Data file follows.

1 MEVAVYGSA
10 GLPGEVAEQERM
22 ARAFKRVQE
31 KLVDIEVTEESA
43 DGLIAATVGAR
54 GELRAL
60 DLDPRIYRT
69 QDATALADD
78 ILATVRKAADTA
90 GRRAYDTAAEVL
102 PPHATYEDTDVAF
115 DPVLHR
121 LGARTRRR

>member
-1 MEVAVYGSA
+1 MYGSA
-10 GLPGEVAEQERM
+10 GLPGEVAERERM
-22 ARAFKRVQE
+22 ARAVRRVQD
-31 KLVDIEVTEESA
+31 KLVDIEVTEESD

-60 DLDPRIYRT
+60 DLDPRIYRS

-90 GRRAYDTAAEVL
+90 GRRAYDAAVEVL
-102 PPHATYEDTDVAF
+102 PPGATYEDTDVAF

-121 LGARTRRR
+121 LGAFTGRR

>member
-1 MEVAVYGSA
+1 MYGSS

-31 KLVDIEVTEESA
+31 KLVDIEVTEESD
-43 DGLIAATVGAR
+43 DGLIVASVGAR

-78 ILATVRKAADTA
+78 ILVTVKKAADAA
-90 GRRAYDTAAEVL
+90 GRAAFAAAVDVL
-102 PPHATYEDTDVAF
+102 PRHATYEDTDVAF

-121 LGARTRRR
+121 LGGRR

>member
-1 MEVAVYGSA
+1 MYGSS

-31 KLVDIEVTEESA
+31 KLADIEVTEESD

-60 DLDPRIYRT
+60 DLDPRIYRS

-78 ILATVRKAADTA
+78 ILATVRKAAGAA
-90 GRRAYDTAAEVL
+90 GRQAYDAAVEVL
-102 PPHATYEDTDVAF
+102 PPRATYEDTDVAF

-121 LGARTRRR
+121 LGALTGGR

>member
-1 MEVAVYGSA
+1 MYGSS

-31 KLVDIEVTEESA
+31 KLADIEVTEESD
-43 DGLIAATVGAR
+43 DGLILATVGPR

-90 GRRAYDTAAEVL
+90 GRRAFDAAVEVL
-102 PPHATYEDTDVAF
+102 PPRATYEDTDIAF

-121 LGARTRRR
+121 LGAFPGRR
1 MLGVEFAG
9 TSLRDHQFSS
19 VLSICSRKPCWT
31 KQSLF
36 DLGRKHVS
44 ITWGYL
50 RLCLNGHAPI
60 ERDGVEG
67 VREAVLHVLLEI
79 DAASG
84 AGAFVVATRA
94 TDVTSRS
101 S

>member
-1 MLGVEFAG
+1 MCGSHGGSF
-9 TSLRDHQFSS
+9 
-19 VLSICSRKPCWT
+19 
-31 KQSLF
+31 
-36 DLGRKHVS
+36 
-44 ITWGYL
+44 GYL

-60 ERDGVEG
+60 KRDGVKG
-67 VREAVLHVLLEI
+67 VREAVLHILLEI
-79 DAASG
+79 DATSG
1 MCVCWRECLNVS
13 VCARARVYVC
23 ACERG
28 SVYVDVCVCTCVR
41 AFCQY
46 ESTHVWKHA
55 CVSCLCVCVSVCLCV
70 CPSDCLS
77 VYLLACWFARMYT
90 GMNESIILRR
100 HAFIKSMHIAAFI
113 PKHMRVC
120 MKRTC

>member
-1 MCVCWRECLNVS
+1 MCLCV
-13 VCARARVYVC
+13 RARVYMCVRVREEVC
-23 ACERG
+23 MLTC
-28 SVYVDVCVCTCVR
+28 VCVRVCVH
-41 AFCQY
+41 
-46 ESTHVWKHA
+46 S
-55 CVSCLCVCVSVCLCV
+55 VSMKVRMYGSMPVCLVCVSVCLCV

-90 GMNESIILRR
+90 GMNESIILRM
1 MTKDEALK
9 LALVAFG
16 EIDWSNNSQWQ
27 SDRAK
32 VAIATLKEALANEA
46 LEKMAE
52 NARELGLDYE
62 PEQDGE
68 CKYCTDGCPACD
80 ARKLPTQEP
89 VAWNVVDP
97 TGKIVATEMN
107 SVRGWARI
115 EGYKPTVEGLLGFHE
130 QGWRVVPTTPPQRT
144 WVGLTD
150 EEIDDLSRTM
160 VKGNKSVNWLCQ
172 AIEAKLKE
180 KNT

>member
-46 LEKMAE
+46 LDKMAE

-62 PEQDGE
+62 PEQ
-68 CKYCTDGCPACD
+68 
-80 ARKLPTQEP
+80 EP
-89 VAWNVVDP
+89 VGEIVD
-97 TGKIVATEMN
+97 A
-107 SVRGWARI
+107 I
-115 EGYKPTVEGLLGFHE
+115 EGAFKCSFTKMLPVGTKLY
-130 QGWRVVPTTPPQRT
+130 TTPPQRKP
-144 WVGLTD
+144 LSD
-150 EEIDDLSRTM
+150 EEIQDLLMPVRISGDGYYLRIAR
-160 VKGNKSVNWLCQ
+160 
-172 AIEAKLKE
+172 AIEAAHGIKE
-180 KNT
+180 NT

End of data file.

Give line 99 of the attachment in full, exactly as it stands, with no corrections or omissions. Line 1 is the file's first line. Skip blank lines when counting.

+44 GYL